The minutes of the 1–2 November conference open with a query regarding how many copies of the Book of Commandments (a compilation of revelations) should be published. Because the conference opened with a question about the size of the print run, the actual decision to print the revelations was likely made prior to the conference. William E. McLellin recollected, however, that it was at the conference that “it was first determined to print the revelations.” McLellin may have been correct that the decision was made at the conference, or he may not have been informed about the decision until the conference. Either way, the minutes focus on the number of copies to be printed and fail to note discussion about publishing or a decision to publish.
Was the decision made before the meeting, as indicated by the minutes, or at the meeting, as recounted by McLellin? A couple points to consider:
- The minutes were written down on the same day as the meeting, by a person assigned to accurately record what was discussed. These factors tend to strengthen the minutes’ worth as evidence.
- McLellin’s statements about the decision to print the Book of Commandments were made in 1871, forty years after the meeting was held. This long gap between the event and its recollection tends to decrease the memory’s worth as evidence. Memory fades over time.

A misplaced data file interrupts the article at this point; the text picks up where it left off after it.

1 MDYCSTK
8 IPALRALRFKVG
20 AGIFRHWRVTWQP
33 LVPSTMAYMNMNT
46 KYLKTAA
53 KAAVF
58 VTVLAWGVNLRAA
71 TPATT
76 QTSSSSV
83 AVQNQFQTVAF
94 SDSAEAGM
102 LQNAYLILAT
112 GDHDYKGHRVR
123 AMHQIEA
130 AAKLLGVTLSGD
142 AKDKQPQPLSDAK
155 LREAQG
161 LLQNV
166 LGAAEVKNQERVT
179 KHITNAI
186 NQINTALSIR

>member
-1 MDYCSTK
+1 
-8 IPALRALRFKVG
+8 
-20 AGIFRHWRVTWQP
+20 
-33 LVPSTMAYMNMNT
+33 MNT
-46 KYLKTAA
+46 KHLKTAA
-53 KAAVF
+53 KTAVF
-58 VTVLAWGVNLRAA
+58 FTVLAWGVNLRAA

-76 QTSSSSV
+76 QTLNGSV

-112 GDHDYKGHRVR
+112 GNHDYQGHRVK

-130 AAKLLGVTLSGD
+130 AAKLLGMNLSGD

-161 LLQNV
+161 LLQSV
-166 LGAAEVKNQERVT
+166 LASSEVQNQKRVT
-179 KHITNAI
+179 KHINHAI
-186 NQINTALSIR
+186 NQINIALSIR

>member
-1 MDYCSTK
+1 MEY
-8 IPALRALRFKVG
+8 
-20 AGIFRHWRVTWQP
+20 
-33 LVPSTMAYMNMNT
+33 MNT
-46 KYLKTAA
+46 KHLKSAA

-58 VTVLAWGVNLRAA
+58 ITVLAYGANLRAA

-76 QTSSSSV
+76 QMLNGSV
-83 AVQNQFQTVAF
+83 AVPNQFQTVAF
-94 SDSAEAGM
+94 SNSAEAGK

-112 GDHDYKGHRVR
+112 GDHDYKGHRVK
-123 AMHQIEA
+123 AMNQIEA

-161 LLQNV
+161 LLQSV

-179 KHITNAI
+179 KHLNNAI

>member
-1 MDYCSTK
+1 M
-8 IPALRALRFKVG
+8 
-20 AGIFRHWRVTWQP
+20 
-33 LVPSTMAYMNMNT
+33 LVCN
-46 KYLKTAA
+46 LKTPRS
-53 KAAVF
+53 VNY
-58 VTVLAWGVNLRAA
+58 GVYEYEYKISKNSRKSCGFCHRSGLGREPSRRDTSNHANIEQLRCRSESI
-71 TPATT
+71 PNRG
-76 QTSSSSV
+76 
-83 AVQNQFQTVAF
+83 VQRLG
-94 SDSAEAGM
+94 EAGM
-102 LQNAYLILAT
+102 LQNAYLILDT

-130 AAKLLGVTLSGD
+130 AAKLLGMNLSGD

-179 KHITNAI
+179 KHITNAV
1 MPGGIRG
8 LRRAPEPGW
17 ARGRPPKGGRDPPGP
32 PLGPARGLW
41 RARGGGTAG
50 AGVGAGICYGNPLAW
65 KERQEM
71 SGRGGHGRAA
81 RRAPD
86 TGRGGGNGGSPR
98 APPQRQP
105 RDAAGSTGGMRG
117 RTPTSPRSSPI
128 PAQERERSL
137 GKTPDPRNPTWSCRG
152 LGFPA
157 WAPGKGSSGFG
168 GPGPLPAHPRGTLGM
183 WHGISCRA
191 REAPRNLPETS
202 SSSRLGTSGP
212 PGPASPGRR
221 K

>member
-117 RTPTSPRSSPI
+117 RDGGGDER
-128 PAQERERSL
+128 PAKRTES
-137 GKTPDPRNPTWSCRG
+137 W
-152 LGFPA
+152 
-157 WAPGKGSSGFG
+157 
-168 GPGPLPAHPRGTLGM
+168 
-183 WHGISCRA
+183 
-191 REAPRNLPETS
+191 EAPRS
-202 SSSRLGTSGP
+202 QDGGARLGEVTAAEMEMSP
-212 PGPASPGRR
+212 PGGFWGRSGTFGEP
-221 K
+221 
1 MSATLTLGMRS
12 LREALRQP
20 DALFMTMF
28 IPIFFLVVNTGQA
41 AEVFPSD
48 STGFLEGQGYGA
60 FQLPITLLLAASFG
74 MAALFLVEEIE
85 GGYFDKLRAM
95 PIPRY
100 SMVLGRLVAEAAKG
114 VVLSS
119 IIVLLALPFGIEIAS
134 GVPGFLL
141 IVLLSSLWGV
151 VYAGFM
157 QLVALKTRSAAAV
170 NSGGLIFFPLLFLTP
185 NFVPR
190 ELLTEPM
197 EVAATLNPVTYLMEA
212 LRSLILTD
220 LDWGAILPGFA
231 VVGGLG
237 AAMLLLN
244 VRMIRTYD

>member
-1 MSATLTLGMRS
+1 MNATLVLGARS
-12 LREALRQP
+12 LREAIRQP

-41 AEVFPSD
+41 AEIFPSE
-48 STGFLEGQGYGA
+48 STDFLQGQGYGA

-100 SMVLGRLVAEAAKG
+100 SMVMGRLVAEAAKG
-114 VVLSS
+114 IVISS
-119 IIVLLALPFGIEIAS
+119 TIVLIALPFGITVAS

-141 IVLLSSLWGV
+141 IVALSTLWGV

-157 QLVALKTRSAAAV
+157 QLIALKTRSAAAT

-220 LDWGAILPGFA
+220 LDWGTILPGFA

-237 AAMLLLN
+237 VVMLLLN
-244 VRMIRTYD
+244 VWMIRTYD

Though the minutes’ account seems likely to be more accurate, we may never be completely sure. There may always be ambiguity from these conflicting accounts. In this case the historical ambiguity does not have very high stakes; no one has committed their life to a belief in when exactly it was decided to publish the Book of Commandments. However, such contradictions are common in dealing with historical documents. Later lessons will discuss more challenging contradictions surrounding events such as the First Vision and the restoration of the priesthood.
When confronted with high stakes ambiguity, it is regrettably common for people to defend their positions by overemphasizing supporting sources while underemphasizing conflicting ones. This defensive habit is the norm in both online forums and Gospel Doctrine classes. Honest historians, like the JSPP editors who wrote the excerpt above, strive for accuracy by acknowledging ambiguity and quelling their defensive impulses. But even non-historians have reason to make this effort. Ambiguity provides an opportunity to exercise charity for those with whom we disagree. It allows us to say “Though I disagree with you, I can see the reasonableness in what you believe.” This humble approach to ambiguity can prevent heated disagreements and bring us much closer to living Jesus’s commandment to “be one”.
- Chronological Order of [D&C] Contents. lds.org.
- Timeline: The Early History of the Mormons, In the Beginning - 1838. PBS.
- Timeline: The Early History of the Mormons, 1839 - 2007. PBS.
- Minutes, 1-2 November 1831, The Joseph Smith Papers, accessed Dec. 22 2016.
- Woodford, Robert J. The Story of the Doctrine and Covenants. Ensign, December 1984.
- Godfrey, Matthew C. William McLellin’s Five Questions. Revelations In Context, 3 January 2013.
- Best, Karl F. Changes in the Revelations, 1833 to 1835. Dialogue, Vol. 25, No. 1 / Spring 1992, pp. 87-112.
- Van Wagoner, Richard S. et al. The ‘Lectures on Faith’: A Case in Study in Decanonization. Dialogue Vol. 20, No. 3.
- Mormon Sunday School Podcast, Doctrine & Covenants Lesson 1: Introduction.
- The Article on Marriage: What Is (Was) It?, Wheat and Tares.